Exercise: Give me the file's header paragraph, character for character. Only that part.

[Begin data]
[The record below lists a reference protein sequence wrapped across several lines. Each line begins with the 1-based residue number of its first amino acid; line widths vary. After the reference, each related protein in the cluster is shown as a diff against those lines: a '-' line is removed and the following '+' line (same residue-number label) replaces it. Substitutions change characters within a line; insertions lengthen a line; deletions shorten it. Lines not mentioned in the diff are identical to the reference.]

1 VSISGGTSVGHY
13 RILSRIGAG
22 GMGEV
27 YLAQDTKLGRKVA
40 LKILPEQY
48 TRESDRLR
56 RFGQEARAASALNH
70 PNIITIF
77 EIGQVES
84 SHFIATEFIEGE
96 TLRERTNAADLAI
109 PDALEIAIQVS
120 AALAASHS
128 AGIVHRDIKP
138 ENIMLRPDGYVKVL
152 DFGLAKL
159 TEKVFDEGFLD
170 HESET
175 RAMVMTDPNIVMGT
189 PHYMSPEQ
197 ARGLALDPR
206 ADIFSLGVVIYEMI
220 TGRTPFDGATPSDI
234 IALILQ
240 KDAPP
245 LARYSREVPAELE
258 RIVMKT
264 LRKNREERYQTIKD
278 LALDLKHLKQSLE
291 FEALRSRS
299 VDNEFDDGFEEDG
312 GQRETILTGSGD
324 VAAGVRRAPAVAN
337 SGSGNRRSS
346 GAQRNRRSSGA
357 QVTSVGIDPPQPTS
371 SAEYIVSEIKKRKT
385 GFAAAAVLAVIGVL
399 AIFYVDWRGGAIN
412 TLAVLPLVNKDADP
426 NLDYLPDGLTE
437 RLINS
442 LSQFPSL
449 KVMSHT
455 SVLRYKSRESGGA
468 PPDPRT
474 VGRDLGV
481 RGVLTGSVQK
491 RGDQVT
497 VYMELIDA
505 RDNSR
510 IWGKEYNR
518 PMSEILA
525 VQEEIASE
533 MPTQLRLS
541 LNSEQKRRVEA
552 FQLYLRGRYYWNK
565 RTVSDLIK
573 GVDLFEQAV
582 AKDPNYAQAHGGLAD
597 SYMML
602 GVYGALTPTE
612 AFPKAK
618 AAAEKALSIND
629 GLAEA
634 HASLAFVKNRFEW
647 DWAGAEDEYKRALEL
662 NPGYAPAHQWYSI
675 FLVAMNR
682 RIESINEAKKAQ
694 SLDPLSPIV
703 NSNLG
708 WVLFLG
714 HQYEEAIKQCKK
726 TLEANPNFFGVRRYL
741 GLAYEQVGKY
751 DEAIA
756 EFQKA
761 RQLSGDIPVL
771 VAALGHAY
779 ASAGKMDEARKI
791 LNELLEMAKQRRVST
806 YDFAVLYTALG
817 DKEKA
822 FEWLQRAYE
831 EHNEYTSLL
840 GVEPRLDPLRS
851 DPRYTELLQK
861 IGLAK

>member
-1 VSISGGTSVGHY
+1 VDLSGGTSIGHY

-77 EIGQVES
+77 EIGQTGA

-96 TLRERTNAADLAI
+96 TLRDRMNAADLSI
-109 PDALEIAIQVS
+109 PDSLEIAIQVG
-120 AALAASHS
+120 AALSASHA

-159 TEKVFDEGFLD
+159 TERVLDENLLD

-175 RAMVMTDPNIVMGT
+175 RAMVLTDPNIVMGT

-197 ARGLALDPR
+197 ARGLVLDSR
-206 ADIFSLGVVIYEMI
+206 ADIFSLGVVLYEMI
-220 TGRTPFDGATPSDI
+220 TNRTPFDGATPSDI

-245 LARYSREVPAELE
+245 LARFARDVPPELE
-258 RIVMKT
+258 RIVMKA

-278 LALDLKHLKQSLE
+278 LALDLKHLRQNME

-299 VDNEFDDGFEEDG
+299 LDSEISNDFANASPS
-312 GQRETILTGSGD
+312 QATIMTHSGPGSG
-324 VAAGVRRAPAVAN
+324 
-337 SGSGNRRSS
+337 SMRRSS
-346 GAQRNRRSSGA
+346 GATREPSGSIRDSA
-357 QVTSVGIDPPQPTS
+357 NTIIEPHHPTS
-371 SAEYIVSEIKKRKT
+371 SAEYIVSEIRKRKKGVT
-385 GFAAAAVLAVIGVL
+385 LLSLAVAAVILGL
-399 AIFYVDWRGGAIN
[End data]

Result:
[The record below lists a reference protein sequence wrapped across several lines. Each line begins with the 1-based residue number of its first amino acid; line widths vary. After the reference, each related protein in the cluster is shown as a diff against those lines: a '-' line is removed and the following '+' line (same residue-number label) replaces it. Substitutions change characters within a line; insertions lengthen a line; deletions shorten it. Lines not mentioned in the diff are identical to the reference.]